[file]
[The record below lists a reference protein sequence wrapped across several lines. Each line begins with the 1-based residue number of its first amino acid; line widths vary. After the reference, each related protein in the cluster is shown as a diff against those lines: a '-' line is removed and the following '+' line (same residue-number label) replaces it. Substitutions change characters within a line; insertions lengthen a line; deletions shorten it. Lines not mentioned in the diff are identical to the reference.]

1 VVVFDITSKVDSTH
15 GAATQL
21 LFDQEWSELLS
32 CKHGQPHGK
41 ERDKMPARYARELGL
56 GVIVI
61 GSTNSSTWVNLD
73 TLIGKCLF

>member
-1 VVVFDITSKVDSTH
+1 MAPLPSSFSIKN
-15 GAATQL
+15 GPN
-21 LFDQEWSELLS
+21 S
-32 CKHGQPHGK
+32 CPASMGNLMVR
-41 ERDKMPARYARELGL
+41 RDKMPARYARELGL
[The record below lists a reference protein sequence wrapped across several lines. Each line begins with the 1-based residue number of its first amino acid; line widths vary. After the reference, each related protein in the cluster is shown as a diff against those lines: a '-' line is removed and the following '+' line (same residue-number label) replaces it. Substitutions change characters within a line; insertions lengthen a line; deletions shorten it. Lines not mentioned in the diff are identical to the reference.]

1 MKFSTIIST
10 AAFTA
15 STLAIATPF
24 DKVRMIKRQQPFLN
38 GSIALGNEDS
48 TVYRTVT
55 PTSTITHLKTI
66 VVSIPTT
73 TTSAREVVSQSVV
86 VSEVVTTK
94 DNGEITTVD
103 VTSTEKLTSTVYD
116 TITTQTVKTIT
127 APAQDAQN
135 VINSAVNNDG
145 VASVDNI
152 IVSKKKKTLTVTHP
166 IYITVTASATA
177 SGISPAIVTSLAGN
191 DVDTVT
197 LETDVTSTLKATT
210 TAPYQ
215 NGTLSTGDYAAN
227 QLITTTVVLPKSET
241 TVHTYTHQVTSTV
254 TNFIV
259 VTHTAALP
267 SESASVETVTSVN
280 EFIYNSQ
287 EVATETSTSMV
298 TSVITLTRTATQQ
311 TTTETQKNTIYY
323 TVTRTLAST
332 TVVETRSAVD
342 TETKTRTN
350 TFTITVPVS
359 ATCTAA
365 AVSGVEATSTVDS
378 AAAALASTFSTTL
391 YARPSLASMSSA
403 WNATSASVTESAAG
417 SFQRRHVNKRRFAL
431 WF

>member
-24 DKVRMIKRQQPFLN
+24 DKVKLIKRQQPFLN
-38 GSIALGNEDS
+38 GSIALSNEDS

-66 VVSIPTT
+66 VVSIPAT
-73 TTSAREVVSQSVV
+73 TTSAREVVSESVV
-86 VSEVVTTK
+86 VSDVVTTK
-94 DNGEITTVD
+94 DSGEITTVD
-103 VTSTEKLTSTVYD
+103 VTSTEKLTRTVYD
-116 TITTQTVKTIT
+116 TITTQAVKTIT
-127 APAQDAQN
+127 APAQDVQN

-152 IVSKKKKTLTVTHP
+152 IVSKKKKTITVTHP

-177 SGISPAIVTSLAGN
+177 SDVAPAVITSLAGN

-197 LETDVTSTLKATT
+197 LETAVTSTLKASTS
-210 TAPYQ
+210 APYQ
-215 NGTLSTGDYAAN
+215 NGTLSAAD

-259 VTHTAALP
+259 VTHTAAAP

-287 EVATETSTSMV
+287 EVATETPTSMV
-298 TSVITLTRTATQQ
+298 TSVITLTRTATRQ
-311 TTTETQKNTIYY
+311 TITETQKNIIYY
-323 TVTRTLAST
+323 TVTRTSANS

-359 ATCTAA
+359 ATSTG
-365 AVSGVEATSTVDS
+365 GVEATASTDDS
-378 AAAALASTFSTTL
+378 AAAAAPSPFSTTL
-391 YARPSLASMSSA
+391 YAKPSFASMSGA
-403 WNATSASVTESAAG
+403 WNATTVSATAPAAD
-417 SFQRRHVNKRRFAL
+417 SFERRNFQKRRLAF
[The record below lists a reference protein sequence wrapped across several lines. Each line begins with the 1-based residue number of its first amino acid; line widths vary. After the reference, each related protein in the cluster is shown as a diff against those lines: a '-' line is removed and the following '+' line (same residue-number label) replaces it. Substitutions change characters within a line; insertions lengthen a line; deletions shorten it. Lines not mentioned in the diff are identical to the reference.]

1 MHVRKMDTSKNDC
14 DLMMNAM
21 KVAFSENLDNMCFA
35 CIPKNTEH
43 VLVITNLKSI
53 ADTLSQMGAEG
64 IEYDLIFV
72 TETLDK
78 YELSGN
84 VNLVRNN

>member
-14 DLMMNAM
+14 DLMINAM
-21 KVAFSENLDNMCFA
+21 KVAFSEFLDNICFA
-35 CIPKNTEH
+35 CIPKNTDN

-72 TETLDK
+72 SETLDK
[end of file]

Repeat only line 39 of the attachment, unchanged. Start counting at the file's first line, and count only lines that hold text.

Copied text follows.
166 IYITVTASATA